"/> The Importance of Play in Early Child Development - Handel Behavioral Health
Mental Health Blog

The Importance of Play in Early Child Development

June 20, 2022

smiling adult and child color

Playgrounds are more than places for children to “run off” energy before getting back to class or coming home for dinner. The playground, and any form of unstructured play, represent essential parts of a child’s early development. 

Whether it’s a group of children playing a rowdy game of tag, two friends solving a puzzle together, or a child finding their strength on the monkey bars, children at play are learning fundamental social, leadership, problem-solving, and physical skills. 

In this blog post, we’ll discuss the importance of play in helping children reach developmental and emotional milestones, and learning healthy social skills, problem-solving skills, and coping mechanisms.

How Can Parents Prioritize Play?

Play doesn’t have to look a certain way or include anything more than time, space, and freedom. In fact, when children aren’t given special toys or prizes to play with, they tap into their imagination to explore ideas, create, and challenge themselves.

Be Playful Yourself!

Children often model their parents behavior, and they’ll pick up on your attitude when it comes to play. Smile, laugh, and have fun engaging in the activity!

Why is Play Important for Children’s Development?

Play Fosters Cognitive Growth 

Play is the first opportunity for children to discover and engage in the world on their own. Giving children the time and space to create their own games, and rules of the game, can improve brain function, confidence, independence, and language skills. 

Play strengthens and increases neutral connections in the prefrontal cortex of the brain- the pathways that we use for thinking. Without play, the neurons aren’t developing. 

Firing up the neurons in the prefrontal cortex of a child’s brain plays a major role in regulating emotions, making plans and solving problems, and engaging with other children. 

Play Nurtures Mindfulness 

When children engage in an activity, losing track of time and turning off distractions, they’re practicing mindfulness

The practice of bringing an open attitude to the present moment, and focusing on the activity at hand, can foster groundedness and calmness, and improve self-awareness, empathy, and behavioral coping skills.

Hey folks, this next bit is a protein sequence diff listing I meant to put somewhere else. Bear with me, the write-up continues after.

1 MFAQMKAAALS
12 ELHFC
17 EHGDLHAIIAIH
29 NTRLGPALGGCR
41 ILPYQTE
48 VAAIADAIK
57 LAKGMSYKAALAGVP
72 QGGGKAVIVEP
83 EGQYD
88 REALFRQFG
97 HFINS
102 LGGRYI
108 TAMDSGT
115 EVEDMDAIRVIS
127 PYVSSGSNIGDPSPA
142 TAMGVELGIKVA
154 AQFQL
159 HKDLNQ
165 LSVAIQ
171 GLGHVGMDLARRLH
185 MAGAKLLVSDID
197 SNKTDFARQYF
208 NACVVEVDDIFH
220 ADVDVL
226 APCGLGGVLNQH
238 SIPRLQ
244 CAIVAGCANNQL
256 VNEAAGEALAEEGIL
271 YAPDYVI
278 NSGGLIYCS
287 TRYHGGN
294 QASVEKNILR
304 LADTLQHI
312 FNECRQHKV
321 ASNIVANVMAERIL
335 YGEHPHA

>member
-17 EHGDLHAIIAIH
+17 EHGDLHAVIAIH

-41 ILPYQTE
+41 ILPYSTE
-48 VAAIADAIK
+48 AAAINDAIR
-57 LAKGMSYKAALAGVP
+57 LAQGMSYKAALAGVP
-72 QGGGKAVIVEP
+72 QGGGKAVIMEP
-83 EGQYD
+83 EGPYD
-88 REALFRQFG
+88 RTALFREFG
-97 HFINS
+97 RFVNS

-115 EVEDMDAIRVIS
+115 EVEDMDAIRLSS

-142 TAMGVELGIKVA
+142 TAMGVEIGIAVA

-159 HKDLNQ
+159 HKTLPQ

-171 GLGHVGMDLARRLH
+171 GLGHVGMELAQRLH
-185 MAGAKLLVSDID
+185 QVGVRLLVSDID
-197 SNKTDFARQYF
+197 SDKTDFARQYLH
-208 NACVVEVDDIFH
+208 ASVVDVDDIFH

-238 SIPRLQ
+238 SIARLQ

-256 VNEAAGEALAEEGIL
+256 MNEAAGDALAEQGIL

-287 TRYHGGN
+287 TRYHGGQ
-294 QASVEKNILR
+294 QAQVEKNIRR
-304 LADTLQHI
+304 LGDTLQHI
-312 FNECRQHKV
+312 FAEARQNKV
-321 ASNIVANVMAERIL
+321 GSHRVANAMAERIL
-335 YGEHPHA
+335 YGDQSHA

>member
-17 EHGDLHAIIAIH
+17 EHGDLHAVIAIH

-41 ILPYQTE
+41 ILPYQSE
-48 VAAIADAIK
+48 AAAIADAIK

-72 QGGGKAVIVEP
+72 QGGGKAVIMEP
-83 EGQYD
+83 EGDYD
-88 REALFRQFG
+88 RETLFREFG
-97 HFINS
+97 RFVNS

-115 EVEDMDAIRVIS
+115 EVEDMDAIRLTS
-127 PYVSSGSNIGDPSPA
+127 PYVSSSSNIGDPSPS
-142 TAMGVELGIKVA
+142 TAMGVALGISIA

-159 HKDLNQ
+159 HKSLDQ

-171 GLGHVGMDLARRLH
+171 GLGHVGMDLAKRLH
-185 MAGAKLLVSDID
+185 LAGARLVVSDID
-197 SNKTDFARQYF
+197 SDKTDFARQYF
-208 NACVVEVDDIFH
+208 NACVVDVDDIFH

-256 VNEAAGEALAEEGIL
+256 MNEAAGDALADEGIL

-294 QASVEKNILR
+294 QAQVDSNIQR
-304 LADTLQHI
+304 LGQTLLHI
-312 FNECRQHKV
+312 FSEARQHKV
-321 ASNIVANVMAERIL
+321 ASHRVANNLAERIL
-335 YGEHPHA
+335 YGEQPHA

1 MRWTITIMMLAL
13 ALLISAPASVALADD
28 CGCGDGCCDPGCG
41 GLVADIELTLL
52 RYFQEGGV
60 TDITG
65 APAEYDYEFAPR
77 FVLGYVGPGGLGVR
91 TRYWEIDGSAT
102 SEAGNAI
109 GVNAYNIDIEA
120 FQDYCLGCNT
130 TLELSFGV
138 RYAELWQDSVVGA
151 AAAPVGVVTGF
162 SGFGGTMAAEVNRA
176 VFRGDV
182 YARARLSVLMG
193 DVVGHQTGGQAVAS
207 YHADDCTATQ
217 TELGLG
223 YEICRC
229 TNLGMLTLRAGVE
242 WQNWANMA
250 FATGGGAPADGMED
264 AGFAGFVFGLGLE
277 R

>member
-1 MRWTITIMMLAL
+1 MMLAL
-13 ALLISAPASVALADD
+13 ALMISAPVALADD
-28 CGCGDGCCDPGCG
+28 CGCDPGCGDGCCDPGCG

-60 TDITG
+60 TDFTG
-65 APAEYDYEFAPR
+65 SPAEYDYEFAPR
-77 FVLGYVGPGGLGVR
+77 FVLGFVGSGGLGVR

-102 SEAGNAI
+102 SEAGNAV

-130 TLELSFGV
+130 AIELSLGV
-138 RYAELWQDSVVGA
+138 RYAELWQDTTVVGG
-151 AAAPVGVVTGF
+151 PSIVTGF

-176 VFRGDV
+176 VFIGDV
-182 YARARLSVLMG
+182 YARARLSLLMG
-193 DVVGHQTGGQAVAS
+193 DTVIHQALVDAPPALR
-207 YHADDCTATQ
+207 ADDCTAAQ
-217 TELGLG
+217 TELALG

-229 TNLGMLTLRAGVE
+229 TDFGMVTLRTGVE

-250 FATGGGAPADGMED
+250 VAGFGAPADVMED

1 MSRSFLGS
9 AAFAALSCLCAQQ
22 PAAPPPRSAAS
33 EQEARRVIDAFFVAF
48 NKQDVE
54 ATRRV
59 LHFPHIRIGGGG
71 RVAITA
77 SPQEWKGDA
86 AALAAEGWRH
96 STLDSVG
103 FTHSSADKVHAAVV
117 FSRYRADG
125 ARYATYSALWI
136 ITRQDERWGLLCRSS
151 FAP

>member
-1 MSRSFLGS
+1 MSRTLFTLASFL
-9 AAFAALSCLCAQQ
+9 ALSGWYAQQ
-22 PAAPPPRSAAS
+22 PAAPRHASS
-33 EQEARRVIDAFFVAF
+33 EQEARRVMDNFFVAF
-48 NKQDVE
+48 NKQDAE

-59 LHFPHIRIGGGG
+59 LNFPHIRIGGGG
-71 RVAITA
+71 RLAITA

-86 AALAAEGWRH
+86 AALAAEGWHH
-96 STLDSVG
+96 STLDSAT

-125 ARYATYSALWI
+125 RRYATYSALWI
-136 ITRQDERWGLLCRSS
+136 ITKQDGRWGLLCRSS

Play Fosters Creativity

At play, children create their own reality. Children need time and space to stretch their imagination- play make-believe, make their own rules, and share their games with their friends. 

Materials without a single use such as sand, blocks, water, dirt, cardboard, pencils can nurture creativity in children. 

Play Encourages Independence 

Play doesn’t always need to be social. In fact, it can be an opportunity for children to make their own decisions, set their own rules, and create their own reality. 

When children are given free-time to play, not knowing what activity will be next, they will force themselves to try something new. They’ll figure out what they like and dislike, and work harder to develop their coordination and motor skills on an activity they enjoy. 

Play Builds Healthy Communication Skills 

Children learn valuable communication skills when they’re at play. Whether it’s introducing themselves to new friends at the playground, or teaching their sibling the rules of their game, children learn to develop their social skills at play. 

The playground often consists of children of different ages and physical abilities. Children will learn to communicate who plays with who, and at what level. These benefits can be seen later in life, when children need to communicate with students in different grade levels and coworkers. 

Play Builds Healthy Bodies

In contrast to passive activities, like watching television, play builds active, strong, and healthy bodies. Physical play inspires children to explore, understand, and challenge their body. 

Activities like climbing and running can facilitate gross motor skills and coordination, particularly in young children. 

Physical Play Helps Children: 

  • Improve movement control
  • Improve motor skills 
  • Sharpen reflexes
  • Build strong muscles
  • Improve bone density
  • Increase cardiovascular function
  • Build balance
  • Form friendships 
  • Have fun!

The Takeaway

While it might seem obvious that children need playtime to release stored energy and make friendships, the mental, physical, and emotional effects of play on young children are far-reaching. Play is as much part of healthy development in children as eating vegetables, taking care of their hygiene, and getting plenty of rest.

About The Author

Nettie Hoagland Headshot

Nettie Hoagland is a writer with experience in local news reporting, nonprofit communications, and community development. She earned her bachelor of arts degree in Media Studies, Journalism, and Digital Arts from Saint Michael’s College in Vermont. Nettie believes in the healing power of the arts to create connection and community. She is passionate about using writing as an instrument for personal and social growth in the field of mental health. She is currently based in Brooklyn, NY.